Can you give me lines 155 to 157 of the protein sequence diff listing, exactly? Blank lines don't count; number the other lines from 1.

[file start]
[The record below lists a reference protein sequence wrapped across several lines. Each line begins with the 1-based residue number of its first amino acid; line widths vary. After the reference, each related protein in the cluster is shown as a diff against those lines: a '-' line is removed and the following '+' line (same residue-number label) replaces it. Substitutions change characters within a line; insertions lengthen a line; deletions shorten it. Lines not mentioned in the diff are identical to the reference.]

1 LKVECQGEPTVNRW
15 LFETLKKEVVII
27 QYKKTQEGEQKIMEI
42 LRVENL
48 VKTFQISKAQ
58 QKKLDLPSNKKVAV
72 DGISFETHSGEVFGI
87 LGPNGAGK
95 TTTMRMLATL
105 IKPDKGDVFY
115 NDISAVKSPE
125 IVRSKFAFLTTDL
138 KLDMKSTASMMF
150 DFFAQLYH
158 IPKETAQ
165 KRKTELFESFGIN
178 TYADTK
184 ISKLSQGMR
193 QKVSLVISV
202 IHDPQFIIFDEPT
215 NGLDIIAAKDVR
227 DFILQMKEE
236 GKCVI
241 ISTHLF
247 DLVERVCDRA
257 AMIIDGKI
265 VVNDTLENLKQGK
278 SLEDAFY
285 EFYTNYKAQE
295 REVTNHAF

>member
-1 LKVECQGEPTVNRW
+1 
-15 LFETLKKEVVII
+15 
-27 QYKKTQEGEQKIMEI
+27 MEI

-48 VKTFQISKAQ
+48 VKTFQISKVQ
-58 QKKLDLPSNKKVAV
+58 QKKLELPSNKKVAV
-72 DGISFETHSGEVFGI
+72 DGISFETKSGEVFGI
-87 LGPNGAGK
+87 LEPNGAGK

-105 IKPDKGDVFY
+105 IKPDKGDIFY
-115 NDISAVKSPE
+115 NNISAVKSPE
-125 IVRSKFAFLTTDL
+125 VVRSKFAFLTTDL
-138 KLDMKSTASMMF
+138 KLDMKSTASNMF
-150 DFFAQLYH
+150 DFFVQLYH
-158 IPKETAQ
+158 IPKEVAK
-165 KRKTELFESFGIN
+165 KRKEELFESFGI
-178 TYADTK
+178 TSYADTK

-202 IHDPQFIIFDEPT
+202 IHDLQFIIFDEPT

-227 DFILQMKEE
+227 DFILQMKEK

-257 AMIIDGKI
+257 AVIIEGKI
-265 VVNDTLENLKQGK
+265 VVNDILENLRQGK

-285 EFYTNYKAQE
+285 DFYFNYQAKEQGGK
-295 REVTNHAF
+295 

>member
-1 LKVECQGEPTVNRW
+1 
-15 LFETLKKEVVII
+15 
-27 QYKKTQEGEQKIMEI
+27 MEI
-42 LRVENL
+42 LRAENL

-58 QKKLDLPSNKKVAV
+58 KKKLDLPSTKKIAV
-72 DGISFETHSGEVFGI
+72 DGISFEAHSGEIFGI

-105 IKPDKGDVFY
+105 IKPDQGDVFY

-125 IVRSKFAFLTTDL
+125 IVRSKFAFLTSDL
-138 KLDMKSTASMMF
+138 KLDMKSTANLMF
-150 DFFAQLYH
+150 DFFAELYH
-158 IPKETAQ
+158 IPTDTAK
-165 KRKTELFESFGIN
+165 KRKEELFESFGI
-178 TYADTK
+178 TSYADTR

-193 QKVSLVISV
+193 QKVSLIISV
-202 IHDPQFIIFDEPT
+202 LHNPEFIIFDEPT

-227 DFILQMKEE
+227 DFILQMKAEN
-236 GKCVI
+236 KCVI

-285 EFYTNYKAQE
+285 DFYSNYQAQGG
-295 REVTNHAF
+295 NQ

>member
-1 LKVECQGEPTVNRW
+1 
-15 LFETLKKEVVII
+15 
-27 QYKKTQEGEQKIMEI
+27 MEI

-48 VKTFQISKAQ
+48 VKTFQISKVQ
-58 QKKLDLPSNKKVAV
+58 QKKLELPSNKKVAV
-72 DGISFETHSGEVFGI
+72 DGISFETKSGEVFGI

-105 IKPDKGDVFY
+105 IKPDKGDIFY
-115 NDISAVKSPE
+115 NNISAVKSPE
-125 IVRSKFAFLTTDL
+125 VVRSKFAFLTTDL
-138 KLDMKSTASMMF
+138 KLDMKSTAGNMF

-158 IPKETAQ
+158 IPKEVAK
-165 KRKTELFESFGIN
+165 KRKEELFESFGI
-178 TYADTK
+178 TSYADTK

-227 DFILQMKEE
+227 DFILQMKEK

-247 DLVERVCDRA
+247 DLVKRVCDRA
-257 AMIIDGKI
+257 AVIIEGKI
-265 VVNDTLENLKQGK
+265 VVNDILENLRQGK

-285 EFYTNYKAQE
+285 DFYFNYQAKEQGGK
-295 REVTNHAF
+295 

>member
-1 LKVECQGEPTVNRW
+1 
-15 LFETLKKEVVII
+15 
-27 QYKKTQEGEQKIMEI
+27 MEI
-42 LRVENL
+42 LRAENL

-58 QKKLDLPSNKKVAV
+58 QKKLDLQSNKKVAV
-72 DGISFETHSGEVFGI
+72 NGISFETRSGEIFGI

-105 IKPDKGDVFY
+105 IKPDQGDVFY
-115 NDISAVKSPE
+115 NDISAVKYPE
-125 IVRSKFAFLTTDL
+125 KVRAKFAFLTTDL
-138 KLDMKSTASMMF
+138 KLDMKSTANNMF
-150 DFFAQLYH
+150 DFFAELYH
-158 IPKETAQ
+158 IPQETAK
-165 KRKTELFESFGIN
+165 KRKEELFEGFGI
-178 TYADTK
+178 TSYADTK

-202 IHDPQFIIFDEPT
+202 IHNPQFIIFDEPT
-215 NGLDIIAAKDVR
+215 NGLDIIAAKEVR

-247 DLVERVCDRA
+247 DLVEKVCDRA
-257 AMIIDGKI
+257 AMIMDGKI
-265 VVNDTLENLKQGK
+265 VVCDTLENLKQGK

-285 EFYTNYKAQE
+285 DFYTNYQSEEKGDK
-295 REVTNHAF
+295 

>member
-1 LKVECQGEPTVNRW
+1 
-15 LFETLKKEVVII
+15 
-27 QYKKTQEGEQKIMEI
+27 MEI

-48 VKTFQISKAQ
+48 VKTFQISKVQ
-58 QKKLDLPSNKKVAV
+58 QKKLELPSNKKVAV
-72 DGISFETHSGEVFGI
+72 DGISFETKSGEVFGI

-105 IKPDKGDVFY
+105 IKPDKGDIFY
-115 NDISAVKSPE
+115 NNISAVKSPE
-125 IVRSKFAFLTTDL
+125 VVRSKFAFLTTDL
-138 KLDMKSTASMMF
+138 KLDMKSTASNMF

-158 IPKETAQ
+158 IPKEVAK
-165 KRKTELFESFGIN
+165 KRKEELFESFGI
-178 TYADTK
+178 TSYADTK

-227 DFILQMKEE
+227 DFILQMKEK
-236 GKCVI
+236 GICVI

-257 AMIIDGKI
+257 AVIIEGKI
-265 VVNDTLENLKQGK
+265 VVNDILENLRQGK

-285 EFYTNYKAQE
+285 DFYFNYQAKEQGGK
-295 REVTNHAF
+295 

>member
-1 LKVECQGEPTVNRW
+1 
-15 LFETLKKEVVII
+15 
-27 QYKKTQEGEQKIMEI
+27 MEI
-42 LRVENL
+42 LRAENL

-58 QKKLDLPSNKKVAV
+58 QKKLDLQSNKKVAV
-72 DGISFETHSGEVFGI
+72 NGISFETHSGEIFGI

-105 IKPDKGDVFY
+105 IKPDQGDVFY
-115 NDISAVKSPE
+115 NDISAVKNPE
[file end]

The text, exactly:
+1 
-15 LFETLKKEVVII
+15 